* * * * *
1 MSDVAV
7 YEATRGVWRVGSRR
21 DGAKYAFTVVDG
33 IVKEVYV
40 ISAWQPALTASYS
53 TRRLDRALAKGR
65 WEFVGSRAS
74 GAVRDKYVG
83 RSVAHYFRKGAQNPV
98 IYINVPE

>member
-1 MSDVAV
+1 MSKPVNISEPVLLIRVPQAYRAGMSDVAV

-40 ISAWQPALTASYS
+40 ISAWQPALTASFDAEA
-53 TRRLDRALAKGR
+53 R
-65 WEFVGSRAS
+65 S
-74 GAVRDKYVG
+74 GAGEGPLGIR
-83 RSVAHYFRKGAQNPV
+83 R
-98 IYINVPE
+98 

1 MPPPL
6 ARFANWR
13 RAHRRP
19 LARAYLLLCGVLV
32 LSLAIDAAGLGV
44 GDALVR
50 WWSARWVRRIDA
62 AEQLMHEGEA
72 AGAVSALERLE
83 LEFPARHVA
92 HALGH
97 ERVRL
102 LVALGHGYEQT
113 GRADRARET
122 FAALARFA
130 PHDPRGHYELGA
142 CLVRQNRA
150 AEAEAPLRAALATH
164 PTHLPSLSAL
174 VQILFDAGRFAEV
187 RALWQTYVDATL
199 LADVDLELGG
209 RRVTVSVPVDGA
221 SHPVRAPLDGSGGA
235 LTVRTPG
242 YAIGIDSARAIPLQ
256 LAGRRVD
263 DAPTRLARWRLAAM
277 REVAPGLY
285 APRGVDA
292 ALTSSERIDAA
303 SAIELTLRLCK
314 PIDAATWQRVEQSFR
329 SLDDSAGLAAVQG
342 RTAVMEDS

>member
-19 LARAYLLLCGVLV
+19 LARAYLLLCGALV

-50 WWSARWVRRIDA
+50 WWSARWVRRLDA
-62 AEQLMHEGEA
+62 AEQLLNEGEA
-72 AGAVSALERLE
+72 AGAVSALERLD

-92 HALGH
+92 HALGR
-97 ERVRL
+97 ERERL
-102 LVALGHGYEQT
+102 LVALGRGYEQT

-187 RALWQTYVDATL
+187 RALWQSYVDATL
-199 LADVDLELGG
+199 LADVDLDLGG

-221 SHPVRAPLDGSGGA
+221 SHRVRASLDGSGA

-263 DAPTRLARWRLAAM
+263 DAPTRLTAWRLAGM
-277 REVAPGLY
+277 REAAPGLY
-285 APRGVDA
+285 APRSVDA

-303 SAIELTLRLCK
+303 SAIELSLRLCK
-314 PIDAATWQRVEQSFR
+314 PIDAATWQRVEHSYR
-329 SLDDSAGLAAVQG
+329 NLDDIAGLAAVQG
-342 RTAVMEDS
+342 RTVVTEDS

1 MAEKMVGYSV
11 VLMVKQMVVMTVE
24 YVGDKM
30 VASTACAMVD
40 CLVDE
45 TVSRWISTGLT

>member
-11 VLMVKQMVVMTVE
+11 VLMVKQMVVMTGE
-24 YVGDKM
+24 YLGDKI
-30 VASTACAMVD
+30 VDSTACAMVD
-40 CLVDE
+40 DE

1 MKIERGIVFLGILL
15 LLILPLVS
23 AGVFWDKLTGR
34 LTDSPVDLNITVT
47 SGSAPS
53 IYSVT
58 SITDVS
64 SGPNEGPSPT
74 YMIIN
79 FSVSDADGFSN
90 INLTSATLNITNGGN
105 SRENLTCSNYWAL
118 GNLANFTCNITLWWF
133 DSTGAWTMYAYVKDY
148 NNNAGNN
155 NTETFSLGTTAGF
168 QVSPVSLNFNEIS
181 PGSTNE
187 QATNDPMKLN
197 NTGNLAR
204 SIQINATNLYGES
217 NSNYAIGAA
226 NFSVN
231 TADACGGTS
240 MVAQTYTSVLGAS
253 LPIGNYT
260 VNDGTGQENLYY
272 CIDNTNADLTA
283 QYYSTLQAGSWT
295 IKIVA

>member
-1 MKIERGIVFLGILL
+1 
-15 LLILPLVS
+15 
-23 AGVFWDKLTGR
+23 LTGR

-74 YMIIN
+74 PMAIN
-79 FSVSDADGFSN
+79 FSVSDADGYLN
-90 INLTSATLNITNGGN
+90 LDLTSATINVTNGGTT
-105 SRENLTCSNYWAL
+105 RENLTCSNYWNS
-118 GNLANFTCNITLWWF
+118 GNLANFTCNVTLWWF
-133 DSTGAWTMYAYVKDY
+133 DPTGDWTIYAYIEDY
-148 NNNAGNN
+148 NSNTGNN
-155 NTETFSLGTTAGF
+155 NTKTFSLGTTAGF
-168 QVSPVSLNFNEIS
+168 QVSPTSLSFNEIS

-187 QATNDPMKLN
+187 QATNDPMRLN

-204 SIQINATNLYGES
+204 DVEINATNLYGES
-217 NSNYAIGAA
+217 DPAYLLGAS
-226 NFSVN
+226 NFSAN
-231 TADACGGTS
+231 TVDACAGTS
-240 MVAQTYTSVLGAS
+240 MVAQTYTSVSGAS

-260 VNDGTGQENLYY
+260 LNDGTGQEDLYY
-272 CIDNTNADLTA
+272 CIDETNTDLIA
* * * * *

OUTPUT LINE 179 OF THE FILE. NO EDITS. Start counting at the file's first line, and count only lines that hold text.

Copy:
+260 LNDGTGQEDLYY